Based on this information, the Commission concludes that a 12-month effective date likely represents a “best-case” scenario for many affected firms, and that 2 years likely represents a “worst-case” scenario for firms required to come into compliance. Firms designing and/or testing their molds in the United States should be able to meet shorter timelines, both in “best-case” and “worst-case” scenarios. After considering the information provided by commenters, the Commission is providing an 18-month effective date for all firms to come into compliance with the final rule. An 18-month effective date balances the need for improved consumer safety, with reducing the impact of the final rule on small firms.

Although some firms using molds may require iterative designs to meet the standard, the 2-year time estimate for product redesign using molds applies in cases where a mold must be modified several times, and the mold-redesign work is conducted overseas. Not all firms use molds, not all firms have molds made overseas, and not all firms will encounter sufficient difficulty with their molds to require a full 2 years to make their iterative changes. Additionally, not all products will require a full redesign. Some products already meet the ASTM voluntary standard and the anticipated product modifications (straps and/or more secure means of attachment) in those cases are not complex and should not fall within the “worst-case” scenario of a 2-year design process.

Moreover, providing additional time for firms to come into compliance reduces burden by allowing firms the time: (1) To spread out design and testing costs over a longer period; (2) to come into compliance if they are currently unaware of the voluntary standard or the rulemaking; and (3) to redesign a plastic or foam product to accommodate the design, tooling, and testing adjustments that may be required during the product redesign process.

VI. Mandatory Standard for Booster Seats

As discussed in the previous section, the Commission concludes that ASTM F2640-18 adequately addresses the hazards associated with booster seats. Thus, the final rule incorporates by reference ASTM F2640-18, without modification, as the mandatory safety standard for booster seats.

VII. Amendment to 16 CFR Part 1112 to Include NOR for Booster Seats Standard

The CPSA establishes certain requirements for product certification and testing. Products subject to a consumer product safety rule under the CPSA, or to a similar rule, ban, standard or regulation under any other act enforced by the Commission, must be certified as complying with all applicable CPSC-enforced requirements. 15 U.S.C. 2063(a). Certification of children's products subject to a children's product safety rule must be based on testing conducted by a CPSC-accepted third party conformity assessment body. 15 U.S.C. 2063(a)(2). The Commission must publish an NOR for the accreditation of third party conformity assessment bodies to assess conformity with a children's product safety rule to which a children's product is subject. 15 U.S.C. 2063(a)(3). The Safety Standard for Booster Seats, to be codified at 16 CFR part 1237, is a children's product safety rule that requires the issuance of an NOR.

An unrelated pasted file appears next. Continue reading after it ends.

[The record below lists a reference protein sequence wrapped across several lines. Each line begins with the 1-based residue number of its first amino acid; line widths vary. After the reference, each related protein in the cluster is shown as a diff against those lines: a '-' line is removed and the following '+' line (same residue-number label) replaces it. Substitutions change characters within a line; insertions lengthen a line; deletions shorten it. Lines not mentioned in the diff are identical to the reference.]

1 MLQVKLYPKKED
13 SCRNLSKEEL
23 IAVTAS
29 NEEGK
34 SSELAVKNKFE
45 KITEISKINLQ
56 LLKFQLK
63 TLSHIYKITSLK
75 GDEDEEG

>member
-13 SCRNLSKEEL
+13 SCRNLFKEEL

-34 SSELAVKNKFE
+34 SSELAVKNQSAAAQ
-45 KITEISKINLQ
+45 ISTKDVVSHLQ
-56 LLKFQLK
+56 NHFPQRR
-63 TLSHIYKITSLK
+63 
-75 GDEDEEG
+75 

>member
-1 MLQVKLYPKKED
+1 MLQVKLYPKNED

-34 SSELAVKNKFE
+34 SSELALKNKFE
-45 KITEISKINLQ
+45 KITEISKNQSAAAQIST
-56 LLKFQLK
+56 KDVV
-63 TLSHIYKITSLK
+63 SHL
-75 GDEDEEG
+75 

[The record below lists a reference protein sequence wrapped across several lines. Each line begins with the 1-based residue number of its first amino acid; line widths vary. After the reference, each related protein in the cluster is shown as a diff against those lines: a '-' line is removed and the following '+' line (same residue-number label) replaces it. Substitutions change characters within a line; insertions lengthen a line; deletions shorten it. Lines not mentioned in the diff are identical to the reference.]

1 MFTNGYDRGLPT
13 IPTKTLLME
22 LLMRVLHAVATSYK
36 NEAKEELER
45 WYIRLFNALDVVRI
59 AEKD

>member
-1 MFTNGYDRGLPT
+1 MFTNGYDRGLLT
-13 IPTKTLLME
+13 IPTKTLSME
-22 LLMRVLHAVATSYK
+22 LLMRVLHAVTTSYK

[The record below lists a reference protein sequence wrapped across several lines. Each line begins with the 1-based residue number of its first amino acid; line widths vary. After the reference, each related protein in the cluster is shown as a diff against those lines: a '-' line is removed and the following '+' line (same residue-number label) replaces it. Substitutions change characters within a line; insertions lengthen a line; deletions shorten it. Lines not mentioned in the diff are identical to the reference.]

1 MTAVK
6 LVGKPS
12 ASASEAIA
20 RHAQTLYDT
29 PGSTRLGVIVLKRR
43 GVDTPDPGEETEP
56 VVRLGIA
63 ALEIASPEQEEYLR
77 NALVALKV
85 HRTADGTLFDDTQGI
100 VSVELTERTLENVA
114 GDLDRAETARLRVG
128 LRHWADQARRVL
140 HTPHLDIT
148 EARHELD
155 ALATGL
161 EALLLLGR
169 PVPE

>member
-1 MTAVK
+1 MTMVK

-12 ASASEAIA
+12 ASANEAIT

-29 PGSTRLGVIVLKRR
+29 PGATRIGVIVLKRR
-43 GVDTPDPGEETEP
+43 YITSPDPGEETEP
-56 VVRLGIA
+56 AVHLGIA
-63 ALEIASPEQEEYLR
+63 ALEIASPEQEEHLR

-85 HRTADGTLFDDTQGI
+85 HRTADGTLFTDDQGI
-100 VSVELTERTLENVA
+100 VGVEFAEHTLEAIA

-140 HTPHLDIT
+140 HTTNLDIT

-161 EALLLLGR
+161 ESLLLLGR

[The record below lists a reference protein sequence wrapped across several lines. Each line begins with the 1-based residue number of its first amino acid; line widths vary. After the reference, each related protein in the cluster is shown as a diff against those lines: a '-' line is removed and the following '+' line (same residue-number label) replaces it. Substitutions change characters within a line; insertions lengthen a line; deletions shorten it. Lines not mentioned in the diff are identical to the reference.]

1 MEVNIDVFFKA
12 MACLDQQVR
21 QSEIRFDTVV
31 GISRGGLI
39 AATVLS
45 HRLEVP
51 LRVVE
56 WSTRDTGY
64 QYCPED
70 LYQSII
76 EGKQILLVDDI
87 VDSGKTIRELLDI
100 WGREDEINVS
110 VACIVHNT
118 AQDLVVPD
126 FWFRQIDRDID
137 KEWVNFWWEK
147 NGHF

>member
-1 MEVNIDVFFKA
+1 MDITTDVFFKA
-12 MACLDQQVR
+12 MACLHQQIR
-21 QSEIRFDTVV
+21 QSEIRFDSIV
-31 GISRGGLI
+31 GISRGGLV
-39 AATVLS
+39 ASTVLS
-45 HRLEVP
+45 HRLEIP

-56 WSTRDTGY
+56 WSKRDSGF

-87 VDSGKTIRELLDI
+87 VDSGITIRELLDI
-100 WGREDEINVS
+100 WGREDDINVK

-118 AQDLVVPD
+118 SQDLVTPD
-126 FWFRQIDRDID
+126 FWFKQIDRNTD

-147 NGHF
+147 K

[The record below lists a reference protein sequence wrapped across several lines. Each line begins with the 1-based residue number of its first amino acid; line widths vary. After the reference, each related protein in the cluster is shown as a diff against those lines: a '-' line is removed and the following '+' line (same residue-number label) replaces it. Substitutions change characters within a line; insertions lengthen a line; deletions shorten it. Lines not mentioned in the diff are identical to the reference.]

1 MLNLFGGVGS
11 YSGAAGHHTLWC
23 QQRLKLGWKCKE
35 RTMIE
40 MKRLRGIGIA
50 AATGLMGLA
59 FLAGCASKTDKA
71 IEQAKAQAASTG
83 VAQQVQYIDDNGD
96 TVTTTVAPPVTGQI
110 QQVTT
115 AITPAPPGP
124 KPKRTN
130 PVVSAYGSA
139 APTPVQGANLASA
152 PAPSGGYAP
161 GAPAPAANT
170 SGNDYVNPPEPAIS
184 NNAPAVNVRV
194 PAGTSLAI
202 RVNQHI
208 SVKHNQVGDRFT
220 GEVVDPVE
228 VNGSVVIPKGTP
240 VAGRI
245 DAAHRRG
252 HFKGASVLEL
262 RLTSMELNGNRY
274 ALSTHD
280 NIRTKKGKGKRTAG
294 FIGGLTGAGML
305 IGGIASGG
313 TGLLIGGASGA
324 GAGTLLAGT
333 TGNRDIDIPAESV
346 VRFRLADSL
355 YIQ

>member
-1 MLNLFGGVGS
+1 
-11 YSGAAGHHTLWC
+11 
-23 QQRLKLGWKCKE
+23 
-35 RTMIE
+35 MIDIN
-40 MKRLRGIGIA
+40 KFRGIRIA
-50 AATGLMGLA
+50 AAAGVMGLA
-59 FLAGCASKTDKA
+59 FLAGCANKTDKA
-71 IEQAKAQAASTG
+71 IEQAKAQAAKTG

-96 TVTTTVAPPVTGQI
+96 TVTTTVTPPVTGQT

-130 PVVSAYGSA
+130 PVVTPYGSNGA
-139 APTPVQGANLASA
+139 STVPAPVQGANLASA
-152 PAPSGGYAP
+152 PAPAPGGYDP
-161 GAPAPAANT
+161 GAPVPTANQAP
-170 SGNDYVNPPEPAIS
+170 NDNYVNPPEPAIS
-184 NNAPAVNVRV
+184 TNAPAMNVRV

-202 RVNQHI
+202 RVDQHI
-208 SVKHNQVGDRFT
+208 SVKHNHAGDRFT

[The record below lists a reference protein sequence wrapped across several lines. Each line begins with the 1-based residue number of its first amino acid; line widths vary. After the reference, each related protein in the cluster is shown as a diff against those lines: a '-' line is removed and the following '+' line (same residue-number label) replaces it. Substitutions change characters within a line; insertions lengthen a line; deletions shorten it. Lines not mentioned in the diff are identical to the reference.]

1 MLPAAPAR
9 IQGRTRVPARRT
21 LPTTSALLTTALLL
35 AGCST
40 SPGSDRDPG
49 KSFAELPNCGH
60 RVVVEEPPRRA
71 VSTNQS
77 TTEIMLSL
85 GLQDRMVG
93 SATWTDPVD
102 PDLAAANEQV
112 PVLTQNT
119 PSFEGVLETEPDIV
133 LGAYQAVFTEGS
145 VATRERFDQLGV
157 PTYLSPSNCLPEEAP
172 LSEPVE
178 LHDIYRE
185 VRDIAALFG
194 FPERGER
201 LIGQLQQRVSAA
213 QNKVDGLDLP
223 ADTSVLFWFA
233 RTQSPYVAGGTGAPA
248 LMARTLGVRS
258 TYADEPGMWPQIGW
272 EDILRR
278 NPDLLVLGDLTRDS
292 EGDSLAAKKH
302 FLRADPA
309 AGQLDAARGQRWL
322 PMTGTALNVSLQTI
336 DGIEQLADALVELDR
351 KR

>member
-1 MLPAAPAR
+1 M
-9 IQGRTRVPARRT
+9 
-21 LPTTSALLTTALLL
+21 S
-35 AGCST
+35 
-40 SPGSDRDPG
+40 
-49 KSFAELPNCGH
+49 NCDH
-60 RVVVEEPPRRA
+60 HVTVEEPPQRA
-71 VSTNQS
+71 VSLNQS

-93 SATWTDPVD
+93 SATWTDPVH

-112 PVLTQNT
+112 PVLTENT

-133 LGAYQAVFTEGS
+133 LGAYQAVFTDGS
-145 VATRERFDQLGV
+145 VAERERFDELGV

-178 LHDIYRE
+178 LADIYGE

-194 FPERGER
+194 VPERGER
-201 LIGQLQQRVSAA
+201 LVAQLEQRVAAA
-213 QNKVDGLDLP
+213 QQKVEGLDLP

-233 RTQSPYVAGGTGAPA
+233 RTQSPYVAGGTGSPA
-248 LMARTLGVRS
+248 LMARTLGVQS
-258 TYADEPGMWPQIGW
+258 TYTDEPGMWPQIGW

The Commission published a final rule, Requirements Pertaining to Third Party Conformity Assessment Bodies, 78 FR 15836 (March 12, 2013), which is codified at 16 CFR part 1112 (referred to here as part 1112). Part 1112 became effective on June 10, 2013 and establishes requirements for accreditation of third party conformity assessment bodies (or laboratories) to test for conformance with a children's product safety rule, in accordance with section 14(a)(2) of the CPSA. Part 1112 also codifies a list of all of the NORs that the CPSC had published at the time part 1112 was issued. All NORs issued after the Commission published part 1112, such as the safety standard for booster seats, require the Commission to amend part 1112. Accordingly, the Commission is now amending part 1112 to include the safety standard for booster seats in the list of other children's product safety rules for which the CPSC has issued NORs.